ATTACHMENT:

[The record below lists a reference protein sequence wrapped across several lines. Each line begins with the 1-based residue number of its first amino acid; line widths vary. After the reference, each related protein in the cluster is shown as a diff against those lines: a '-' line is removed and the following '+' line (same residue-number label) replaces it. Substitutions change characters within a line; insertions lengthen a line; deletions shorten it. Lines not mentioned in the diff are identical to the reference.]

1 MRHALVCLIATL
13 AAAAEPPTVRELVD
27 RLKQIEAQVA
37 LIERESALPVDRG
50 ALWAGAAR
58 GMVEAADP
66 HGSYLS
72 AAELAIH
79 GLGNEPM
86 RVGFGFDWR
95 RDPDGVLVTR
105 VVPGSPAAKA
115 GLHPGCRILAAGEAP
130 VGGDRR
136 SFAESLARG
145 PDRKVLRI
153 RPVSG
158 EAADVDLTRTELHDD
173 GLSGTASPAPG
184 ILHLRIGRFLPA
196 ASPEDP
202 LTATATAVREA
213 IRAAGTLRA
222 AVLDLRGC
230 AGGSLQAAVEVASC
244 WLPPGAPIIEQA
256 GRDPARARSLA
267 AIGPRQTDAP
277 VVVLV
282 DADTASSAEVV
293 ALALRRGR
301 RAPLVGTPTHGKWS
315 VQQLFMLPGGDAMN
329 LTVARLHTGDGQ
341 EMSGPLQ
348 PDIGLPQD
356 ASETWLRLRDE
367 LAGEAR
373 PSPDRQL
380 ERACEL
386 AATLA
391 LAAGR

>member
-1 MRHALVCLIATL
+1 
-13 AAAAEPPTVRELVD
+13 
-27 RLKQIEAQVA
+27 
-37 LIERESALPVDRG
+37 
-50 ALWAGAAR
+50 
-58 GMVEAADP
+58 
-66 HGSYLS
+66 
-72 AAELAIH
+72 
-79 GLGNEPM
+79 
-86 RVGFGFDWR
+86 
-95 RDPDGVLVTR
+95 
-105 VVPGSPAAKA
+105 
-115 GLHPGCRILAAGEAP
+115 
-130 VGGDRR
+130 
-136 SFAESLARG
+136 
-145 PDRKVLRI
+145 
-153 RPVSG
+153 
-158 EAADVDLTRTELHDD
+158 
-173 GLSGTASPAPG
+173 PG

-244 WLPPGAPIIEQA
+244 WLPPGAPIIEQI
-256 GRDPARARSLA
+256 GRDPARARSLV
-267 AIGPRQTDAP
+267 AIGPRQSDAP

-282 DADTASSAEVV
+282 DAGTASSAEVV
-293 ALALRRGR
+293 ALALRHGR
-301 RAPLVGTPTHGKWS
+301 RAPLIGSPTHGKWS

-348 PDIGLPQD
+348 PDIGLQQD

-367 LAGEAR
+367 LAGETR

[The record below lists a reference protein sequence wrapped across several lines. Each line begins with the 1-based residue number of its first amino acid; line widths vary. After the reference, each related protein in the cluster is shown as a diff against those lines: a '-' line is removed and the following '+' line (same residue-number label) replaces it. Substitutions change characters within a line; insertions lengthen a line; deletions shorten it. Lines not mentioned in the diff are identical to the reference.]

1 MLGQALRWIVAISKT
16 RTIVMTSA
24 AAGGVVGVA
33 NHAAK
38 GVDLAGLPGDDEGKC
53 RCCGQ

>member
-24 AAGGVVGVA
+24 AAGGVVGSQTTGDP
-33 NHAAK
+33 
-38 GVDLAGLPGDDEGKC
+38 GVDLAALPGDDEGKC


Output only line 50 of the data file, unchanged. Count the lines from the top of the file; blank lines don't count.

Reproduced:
+27 